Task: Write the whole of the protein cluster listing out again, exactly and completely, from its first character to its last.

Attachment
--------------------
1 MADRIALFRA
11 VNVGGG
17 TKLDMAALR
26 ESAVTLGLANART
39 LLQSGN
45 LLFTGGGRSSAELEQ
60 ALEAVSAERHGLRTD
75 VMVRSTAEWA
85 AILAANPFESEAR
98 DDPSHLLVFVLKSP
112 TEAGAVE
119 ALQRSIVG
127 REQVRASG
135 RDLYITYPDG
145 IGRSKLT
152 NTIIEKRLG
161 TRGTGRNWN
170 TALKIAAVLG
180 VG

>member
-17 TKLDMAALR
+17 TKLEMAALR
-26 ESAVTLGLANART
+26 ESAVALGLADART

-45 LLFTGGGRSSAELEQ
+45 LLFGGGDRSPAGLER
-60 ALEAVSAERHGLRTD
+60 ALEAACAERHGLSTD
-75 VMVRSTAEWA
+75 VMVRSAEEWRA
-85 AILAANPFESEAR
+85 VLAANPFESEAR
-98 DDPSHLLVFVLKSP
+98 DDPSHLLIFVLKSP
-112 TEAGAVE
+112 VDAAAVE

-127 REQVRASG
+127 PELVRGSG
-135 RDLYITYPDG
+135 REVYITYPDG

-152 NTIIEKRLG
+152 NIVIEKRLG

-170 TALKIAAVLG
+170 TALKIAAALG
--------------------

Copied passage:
1 MADRIALFRA
11 VNVGGG
17 TKLDMAALR
26 ESAVTLGLANART
39 LLQSGN
45 LLFTGGGRSSAELEQ
60 ALEAVSAERHGLRTD
75 VMVRSTAEWA
85 AILAANPFESEAR
98 DDPSHLLVFVLKSP
112 TEAGAVE
119 ALQRSIVG
127 REQVRASG
135 RDLYITYPDG
145 IGRSKLT
152 NTIIEKRLG
161 TRGTGRNWN
170 TALKIAAVLG
180 VG

>member
-17 TKLDMAALR
+17 TKLEMAALR
-26 ESAVTLGLANART
+26 ESAVALGLADART

-45 LLFTGGGRSSAELEQ
+45 LLFGGGDRSPAGLER
-60 ALEAVSAERHGLRTD
+60 ALEAACAERHGLSTD
-75 VMVRSTAEWA
+75 VMVRSAEEWRA
-85 AILAANPFESEAR
+85 VLAANPFESEAR
-98 DDPSHLLVFVLKSP
+98 DDPSHLLIFVLKSP
-112 TEAGAVE
+112 VDAAAVE

-127 REQVRASG
+127 PELVRGSG
-135 RDLYITYPDG
+135 REVYITYPDG

-152 NTIIEKRLG
+152 NIVIEKRLG

-170 TALKIAAVLG
+170 TALKIAAALG